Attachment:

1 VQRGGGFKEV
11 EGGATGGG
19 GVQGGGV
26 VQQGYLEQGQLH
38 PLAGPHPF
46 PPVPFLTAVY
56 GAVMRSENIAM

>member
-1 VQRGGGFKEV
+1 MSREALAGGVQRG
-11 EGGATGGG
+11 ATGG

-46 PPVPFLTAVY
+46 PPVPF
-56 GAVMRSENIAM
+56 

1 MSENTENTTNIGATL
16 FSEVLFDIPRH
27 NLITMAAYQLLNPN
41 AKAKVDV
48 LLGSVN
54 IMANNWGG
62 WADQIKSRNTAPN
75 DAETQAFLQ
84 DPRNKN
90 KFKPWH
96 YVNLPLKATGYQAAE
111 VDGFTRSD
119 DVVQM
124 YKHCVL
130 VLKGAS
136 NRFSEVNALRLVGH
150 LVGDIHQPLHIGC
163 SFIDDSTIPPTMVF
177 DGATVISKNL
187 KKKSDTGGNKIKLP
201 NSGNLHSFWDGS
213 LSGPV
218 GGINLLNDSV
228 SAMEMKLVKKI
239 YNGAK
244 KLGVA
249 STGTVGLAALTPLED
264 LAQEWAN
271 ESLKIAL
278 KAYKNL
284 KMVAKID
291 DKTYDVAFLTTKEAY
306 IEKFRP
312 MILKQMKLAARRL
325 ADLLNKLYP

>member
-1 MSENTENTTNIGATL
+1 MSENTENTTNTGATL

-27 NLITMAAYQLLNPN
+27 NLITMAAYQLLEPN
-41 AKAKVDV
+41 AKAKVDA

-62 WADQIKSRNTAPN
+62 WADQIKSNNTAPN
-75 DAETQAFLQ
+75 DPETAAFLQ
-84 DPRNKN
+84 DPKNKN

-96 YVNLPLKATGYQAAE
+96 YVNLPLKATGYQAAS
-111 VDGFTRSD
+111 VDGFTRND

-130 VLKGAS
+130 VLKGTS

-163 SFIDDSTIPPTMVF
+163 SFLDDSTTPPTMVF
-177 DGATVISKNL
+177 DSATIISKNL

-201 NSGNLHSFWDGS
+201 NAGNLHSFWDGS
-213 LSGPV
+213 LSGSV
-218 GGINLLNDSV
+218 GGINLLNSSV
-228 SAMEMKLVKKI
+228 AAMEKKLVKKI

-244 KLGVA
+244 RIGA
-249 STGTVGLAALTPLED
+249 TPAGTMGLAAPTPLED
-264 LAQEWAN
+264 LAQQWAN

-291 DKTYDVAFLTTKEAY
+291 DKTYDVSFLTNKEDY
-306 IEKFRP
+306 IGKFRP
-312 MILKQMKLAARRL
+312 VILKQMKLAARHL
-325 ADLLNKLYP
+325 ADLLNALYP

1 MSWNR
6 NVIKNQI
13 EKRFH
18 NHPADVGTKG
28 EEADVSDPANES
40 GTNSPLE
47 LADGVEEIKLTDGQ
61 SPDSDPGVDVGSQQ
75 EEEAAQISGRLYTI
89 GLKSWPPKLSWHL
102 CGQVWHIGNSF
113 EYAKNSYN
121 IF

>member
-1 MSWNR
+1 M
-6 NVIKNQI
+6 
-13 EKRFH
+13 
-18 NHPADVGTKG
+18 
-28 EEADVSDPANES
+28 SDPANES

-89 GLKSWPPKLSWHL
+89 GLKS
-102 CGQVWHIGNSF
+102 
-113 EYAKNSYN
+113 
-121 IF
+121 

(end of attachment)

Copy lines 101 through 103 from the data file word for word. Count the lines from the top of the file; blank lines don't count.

28 EEADVSDPANES
40 GTNSPLE
47 LADGVEEIKLTDGQ